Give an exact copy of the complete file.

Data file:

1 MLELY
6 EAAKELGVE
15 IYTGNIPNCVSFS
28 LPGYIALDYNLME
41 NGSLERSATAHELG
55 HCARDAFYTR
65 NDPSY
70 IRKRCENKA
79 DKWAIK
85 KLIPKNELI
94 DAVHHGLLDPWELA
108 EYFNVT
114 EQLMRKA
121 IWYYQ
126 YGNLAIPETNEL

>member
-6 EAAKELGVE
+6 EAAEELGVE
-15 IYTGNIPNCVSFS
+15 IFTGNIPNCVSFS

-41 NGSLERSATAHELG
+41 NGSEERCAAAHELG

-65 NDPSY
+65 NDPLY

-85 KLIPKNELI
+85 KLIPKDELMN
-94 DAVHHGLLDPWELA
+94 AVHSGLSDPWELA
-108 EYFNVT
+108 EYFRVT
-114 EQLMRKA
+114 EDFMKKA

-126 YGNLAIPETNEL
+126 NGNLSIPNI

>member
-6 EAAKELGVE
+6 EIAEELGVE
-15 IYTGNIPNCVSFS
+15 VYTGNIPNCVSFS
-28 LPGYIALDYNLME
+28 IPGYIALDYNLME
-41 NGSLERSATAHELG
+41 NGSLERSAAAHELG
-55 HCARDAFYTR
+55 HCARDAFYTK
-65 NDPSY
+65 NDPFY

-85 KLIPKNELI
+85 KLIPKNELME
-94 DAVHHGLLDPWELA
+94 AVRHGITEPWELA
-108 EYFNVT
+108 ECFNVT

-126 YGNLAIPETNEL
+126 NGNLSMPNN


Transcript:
1 MLELY
6 EAAKELGVE
15 IYTGNIPNCVSFS
28 LPGYIALDYNLME
41 NGSLERSATAHELG
55 HCARDAFYTR
65 NDPSY
70 IRKRCENKA
79 DKWAIK
85 KLIPKNELI
94 DAVHHGLLDPWELA
108 EYFNVT
114 EQLMRKA
121 IWYYQ
126 YGNLAIPETNEL

>member
-6 EAAKELGVE
+6 EAAEELGVE
-15 IYTGNIPNCVSFS
+15 IFTGNIPNCVSFS

-41 NGSLERSATAHELG
+41 NGSEERCAAAHELG

-65 NDPSY
+65 NDPLY

-85 KLIPKNELI
+85 KLIPKDELMN
-94 DAVHHGLLDPWELA
+94 AVHSGLSDPWELA
-108 EYFNVT
+108 EYFRVT
-114 EQLMRKA
+114 EDFMKKA

-126 YGNLAIPETNEL
+126 NGNLSIPNI

>member
-6 EAAKELGVE
+6 EIAEELGVE
-15 IYTGNIPNCVSFS
+15 VYTGNIPNCVSFS
-28 LPGYIALDYNLME
+28 IPGYIALDYNLME
-41 NGSLERSATAHELG
+41 NGSLERSAAAHELG
-55 HCARDAFYTR
+55 HCARDAFYTK
-65 NDPSY
+65 NDPFY

-85 KLIPKNELI
+85 KLIPKNELME
-94 DAVHHGLLDPWELA
+94 AVRHGITEPWELA
-108 EYFNVT
+108 ECFNVT

-126 YGNLAIPETNEL
+126 NGNLSMPNN